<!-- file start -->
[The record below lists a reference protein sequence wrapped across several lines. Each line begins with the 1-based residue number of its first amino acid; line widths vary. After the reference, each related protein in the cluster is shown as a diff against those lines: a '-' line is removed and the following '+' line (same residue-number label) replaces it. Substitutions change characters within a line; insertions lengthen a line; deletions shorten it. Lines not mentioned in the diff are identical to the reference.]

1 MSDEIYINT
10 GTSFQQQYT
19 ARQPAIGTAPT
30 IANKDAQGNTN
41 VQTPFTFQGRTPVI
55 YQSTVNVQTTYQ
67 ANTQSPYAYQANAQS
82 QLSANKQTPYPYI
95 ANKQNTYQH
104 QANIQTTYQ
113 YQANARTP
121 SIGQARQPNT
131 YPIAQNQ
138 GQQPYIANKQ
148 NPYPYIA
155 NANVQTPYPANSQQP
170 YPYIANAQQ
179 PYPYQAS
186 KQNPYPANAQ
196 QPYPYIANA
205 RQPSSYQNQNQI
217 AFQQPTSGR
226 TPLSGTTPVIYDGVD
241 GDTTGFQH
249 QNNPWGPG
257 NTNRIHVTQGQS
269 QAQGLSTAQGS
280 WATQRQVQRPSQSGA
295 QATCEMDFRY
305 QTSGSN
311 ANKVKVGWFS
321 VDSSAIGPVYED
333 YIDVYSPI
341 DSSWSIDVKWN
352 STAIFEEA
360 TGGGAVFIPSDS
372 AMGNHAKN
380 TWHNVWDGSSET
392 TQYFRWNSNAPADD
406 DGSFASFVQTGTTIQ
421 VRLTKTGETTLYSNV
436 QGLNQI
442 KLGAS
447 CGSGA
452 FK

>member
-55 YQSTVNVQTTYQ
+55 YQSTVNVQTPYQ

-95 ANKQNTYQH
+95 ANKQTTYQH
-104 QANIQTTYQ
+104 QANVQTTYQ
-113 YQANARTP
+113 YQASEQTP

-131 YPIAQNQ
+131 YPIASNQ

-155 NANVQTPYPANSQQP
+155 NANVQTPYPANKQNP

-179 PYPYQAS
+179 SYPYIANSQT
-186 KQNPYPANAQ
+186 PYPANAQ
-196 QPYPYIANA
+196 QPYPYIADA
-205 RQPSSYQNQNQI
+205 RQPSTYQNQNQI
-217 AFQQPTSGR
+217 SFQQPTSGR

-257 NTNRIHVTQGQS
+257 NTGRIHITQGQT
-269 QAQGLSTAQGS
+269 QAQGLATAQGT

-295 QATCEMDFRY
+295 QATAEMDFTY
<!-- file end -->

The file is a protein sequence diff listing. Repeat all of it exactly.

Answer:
[The record below lists a reference protein sequence wrapped across several lines. Each line begins with the 1-based residue number of its first amino acid; line widths vary. After the reference, each related protein in the cluster is shown as a diff against those lines: a '-' line is removed and the following '+' line (same residue-number label) replaces it. Substitutions change characters within a line; insertions lengthen a line; deletions shorten it. Lines not mentioned in the diff are identical to the reference.]

1 MSDEIYINT
10 GTSFQQQYT
19 ARQPAIGTAPT
30 IANKDAQGNTN
41 VQTPFTFQGRTPVI
55 YQSTVNVQTTYQ
67 ANTQSPYAYQANAQS
82 QLSANKQTPYPYI
95 ANKQNTYQH
104 QANIQTTYQ
113 YQANARTP
121 SIGQARQPNT
131 YPIAQNQ
138 GQQPYIANKQ
148 NPYPYIA
155 NANVQTPYPANSQQP
170 YPYIANAQQ
179 PYPYQAS
186 KQNPYPANAQ
196 QPYPYIANA
205 RQPSSYQNQNQI
217 AFQQPTSGR
226 TPLSGTTPVIYDGVD
241 GDTTGFQH
249 QNNPWGPG
257 NTNRIHVTQGQS
269 QAQGLSTAQGS
280 WATQRQVQRPSQSGA
295 QATCEMDFRY
305 QTSGSN
311 ANKVKVGWFS
321 VDSSAIGPVYED
333 YIDVYSPI
341 DSSWSIDVKWN
352 STAIFEEA
360 TGGGAVFIPSDS
372 AMGNHAKN
380 TWHNVWDGSSET
392 TQYFRWNSNAPADD
406 DGSFASFVQTGTTIQ
421 VRLTKTGETTLYSNV
436 QGLNQI
442 KLGAS
447 CGSGA
452 FK

>member
-55 YQSTVNVQTTYQ
+55 YQSTVNVQTPYQ

-95 ANKQNTYQH
+95 ANKQTTYQH
-104 QANIQTTYQ
+104 QANVQTTYQ
-113 YQANARTP
+113 YQASEQTP

-131 YPIAQNQ
+131 YPIASNQ

-155 NANVQTPYPANSQQP
+155 NANVQTPYPANKQNP

-179 PYPYQAS
+179 SYPYIANSQT
-186 KQNPYPANAQ
+186 PYPANAQ
-196 QPYPYIANA
+196 QPYPYIADA
-205 RQPSSYQNQNQI
+205 RQPSTYQNQNQI
-217 AFQQPTSGR
+217 SFQQPTSGR

-257 NTNRIHVTQGQS
+257 NTGRIHITQGQT
-269 QAQGLSTAQGS
+269 QAQGLATAQGT

-295 QATCEMDFRY
+295 QATAEMDFTY